CEA to ban PET bottles under one litre
The Central Environment Authority (CEA) is to ban the sale of carbonated drinks and fruit juices in PET (PolyEthylene Tetraphthalate ) bottles below 1 litre, to control the plastic menace in the country.
CEA Waste Management Director, J.M.U. Indraratne said that, instead, the Beverage industry will be encouraged to sell drinks in glass bottles. However, the industry could use PET bottles of 1 litre or more, for their beverages. Water will be exempted from the law.
He said this would minimise environmental problems caused by plastics. It is also intended to curb haphazard disposal of and burning plastic bottles, causing health hazards, together with economic and social problems.
The CEA, at the end of the 2016 Siripada season, collected 5.5 tons of PET bottles and 830 kg of plastic waste.
In a Polythene/Plastic and Electronic Waste Prevention Week in October last year, involving all Districts, the CEA collected 71.59 tons of plastic/polythene and 440.38 tons of e-waste, with Colombo contributing the highest of 222,738 kg of e-waste and 9,225 kg of plastic/polythene, while Mullaitivu contributed 845 kg of e-waste and 165 kg of plastic/polythene.
Mr Indraratne said that plastics was losing its value in the world market. He said 1 kg of recyclable plastic earlier fetched up to Rs 46 per kg but now, it has come down to Rs 6 per kg. Consequently, many people who collected and sold used plastic bottles, have abandoned the trade.
The CEA says the use of glass bottles, while greatly reducing the amount of discarded bottles, will also have a recycle value.
Additionally, the CEA will also ban the import of recycled raw material and the sale of lunch sheets below 40 microns, in the local market.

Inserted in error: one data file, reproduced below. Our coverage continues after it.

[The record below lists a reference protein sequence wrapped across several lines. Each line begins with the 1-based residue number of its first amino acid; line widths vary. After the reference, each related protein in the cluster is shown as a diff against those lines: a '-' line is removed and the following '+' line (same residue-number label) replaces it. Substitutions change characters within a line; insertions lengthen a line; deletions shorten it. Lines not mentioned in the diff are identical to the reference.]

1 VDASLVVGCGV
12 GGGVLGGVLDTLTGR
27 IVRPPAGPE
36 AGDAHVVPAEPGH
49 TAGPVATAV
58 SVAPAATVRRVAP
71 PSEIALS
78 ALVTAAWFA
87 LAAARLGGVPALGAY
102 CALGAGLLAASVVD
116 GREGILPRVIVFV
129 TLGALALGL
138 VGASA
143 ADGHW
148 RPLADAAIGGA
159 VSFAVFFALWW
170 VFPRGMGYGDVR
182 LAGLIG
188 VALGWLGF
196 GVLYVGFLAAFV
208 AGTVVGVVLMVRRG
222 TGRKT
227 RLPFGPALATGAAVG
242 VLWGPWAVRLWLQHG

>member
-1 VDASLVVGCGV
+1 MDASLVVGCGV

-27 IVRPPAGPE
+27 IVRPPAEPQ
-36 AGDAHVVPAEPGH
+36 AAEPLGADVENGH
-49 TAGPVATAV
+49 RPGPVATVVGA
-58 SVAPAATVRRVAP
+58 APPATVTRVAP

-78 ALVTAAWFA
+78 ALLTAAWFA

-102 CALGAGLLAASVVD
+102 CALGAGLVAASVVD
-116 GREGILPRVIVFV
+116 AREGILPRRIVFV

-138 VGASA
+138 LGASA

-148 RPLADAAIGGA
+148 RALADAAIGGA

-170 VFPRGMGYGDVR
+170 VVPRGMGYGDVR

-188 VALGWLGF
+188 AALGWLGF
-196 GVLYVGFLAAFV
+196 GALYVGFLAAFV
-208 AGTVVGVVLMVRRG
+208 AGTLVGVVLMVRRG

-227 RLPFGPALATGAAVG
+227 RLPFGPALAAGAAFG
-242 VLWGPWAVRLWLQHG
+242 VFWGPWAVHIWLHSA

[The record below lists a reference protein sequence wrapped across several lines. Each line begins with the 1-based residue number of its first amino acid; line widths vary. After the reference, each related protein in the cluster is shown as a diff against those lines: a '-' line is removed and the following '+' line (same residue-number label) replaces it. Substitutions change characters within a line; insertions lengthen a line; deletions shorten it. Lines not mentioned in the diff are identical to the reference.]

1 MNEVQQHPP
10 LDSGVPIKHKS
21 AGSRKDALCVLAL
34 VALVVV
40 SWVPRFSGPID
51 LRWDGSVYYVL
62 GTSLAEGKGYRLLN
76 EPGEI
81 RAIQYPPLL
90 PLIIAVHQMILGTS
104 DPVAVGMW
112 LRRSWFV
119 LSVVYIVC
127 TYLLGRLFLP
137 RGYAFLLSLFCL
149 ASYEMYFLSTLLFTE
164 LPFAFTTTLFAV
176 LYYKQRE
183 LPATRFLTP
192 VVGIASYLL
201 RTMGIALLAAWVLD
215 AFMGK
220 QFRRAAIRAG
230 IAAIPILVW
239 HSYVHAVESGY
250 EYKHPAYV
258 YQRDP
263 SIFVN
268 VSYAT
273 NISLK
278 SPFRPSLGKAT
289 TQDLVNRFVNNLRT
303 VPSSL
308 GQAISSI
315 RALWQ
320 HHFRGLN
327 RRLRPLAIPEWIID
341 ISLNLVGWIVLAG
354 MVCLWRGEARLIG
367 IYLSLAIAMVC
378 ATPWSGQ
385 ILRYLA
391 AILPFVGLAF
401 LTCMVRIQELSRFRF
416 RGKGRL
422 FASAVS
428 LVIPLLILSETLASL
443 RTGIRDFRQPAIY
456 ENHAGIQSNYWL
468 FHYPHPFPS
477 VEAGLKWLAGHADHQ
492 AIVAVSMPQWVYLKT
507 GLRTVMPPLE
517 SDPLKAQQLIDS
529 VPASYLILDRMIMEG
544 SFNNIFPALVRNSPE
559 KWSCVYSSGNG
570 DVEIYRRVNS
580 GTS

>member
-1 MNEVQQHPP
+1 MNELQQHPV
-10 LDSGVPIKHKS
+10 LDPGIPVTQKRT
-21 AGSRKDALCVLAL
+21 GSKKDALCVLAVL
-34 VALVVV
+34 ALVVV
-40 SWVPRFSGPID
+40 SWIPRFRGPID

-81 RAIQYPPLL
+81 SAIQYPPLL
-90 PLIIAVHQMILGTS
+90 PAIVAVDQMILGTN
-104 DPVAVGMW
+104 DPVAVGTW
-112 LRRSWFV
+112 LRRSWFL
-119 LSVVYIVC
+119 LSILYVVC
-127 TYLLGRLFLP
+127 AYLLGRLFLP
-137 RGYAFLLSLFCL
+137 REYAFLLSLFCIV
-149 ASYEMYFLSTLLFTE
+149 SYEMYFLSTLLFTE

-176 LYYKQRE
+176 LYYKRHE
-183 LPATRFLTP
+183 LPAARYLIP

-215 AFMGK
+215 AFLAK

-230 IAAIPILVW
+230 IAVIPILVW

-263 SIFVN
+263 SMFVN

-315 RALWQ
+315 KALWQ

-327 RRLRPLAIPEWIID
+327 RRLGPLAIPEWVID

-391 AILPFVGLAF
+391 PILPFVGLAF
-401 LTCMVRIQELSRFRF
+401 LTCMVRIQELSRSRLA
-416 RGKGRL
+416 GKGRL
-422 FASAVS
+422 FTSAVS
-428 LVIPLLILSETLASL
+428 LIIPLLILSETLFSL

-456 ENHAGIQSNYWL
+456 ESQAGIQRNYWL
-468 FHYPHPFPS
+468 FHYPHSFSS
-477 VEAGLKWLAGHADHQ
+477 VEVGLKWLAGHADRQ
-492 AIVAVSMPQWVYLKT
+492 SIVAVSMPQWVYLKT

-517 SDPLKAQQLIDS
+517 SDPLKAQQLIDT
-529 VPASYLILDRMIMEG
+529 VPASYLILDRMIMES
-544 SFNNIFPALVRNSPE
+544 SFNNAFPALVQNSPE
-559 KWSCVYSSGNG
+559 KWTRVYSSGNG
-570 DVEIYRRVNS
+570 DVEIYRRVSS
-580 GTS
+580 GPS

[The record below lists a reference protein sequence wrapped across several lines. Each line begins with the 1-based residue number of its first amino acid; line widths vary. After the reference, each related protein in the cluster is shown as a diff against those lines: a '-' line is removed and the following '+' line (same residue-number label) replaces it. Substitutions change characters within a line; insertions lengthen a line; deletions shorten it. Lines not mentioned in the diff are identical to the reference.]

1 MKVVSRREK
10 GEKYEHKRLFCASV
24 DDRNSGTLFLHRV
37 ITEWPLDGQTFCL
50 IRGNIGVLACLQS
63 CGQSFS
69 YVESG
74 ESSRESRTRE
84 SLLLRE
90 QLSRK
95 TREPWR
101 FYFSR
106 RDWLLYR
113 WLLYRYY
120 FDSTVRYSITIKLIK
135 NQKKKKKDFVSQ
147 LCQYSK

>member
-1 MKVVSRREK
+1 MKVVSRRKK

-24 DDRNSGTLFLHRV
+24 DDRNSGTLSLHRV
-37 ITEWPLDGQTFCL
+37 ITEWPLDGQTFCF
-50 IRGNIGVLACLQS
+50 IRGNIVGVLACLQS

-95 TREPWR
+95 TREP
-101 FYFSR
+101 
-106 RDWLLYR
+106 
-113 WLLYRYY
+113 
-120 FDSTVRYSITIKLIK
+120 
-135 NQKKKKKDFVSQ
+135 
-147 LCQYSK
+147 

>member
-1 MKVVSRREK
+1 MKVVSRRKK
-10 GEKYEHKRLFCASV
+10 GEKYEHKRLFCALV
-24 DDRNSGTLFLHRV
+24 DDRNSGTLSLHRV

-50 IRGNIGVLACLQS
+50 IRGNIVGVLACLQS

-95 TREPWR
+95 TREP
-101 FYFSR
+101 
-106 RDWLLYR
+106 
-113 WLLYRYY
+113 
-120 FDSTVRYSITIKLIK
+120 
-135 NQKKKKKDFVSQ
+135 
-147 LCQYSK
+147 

At a CEA Expert Committee meeting in November 2016, officials from the CAA, Ministry of Health, university Researchers and industrialists related to plastic manufacture discussed a future action plan for a national policy to manage plastic, by initially doing away with lunch sheets, and then increasing the thickness of shopping bags to 40 microns.
Mr Indraratne said a Cabinet paper will be submitted for approval, soon.
Advisory Committee Chairman, Anton Hemantha said that, “However, the Packaging industries were not consulted in the decision making. He opined that, banning PET bottles below 1 litre capacity, will be disastrous for the Beverage market.
He said PET bottles are very handy with soft drinks and yoghurt packaged in economic PET bottles. Moreover, thousands of tourists visiting the country opt for the PET bottled drinks. “We need economical plastic bottles,” he said.
“We need lunch sheets to wrap takeaway food and shopping bags over 40 microns will be costly. Supermarkets will pass the buck to the customer,” he said.
To produce high density polyethylene for shopping bags, more raw material has to be imported with extra money spent on it. Currently, 1,400 metric tonnes of raw material is imported. Again the disposal of the thicker gauge will prove even more difficult.
Mr Hemantha conceded that, while the world is going in one direction, producing thinner gauge plastic, Sri Lanka is taking a u-turn.
“The way the CEA is going it is not going to work. The only solution is re-cycling. Collect and add value to the plastic waste.”
A PET bottle manufacturing company for leading brands of carbonated drinks and fruit juices said the ban on economy sized PET bottles will have an adverse impact on the economy.
They said the economy bottles are for third world countries, whose people cannot afford the big bottle. The Packaging industry will support the government, if it comes forward with a proper mechanism for the disposal of plastics. It was argued that, substituting glass bottles will only create additional weight, cumbersome handling and increased transport cost.